Historian of ideas and long-time Cambridge author Quentin Skinner gave a long interview last year about the many aspects of his research, academic culture, and Cambridge over the last 40 years. One of my colleagues just pointed it out. How he got his start was is a pretty amazing story in and of itself:
‘My own story is that Christ’s College in the summer of 1962 lost one of its principal teaching Fellows, John Kenyon, in just the way I’ve described. He went off at very short notice to a Professorship, and the College was left looking for a Fellow to teach the freshmen, who were due to arrive in a matter of weeks. I had taken my B.A. in June 1962, and by October I was installed as a Fellow of Christ’s, a position I have occupied ever since. I was twenty-one years old, and I not only didn’t have a PhD, but I didn’t have any University teaching experience at all. I was marked out simply because I had done well in my Final examinations. That was, in those days, felt to be enough.’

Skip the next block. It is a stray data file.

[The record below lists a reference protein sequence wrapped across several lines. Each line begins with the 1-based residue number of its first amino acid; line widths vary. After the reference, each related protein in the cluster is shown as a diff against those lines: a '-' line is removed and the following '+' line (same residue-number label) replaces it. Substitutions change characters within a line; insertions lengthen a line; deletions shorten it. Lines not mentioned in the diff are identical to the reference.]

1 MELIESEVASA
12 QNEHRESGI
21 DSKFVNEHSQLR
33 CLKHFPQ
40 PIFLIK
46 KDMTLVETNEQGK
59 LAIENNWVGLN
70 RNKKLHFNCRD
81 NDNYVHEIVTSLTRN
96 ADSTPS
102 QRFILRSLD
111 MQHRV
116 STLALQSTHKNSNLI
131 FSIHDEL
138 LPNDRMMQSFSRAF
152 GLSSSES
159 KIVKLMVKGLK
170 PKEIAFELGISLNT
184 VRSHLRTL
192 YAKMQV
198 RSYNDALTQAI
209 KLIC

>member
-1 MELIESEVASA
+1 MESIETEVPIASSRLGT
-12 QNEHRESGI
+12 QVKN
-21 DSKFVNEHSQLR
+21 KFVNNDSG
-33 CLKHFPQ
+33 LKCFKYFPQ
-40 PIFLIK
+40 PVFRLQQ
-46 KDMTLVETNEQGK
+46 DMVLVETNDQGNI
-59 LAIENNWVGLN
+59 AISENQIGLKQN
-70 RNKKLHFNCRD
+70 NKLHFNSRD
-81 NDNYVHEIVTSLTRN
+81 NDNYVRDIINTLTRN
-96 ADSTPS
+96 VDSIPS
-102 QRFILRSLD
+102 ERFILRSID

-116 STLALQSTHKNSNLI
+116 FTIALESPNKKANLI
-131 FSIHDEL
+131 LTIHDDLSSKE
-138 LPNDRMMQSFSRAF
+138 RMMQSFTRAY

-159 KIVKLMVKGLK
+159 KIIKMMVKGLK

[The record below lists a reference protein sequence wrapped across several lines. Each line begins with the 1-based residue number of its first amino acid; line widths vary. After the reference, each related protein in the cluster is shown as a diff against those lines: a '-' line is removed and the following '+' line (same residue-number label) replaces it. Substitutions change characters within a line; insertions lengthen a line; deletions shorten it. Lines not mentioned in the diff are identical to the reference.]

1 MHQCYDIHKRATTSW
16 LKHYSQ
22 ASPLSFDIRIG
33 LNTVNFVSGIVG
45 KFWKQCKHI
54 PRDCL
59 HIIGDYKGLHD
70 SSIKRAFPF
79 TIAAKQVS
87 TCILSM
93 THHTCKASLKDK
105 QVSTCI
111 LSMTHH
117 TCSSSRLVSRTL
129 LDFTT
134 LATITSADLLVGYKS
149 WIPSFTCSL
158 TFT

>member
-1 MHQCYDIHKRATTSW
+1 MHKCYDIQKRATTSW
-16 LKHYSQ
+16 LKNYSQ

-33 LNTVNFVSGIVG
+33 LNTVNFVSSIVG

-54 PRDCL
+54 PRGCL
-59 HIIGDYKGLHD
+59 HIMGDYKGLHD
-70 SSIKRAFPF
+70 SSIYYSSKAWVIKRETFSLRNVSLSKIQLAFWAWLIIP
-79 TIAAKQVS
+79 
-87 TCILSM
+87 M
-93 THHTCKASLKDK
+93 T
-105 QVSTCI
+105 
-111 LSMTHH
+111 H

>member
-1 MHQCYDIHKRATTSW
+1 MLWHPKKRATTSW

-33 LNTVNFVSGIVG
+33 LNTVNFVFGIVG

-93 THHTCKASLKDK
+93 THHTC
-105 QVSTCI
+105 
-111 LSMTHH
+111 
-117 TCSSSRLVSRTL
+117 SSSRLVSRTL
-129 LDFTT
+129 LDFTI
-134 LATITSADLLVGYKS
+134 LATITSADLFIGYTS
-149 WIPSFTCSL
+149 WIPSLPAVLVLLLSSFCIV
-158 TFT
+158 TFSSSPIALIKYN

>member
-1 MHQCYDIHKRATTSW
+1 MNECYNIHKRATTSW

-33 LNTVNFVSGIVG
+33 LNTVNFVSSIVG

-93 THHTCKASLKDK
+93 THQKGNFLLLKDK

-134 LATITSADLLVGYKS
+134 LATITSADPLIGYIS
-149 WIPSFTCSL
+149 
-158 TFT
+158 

Skinner’s latest book is Hobbes and Republican Liberty.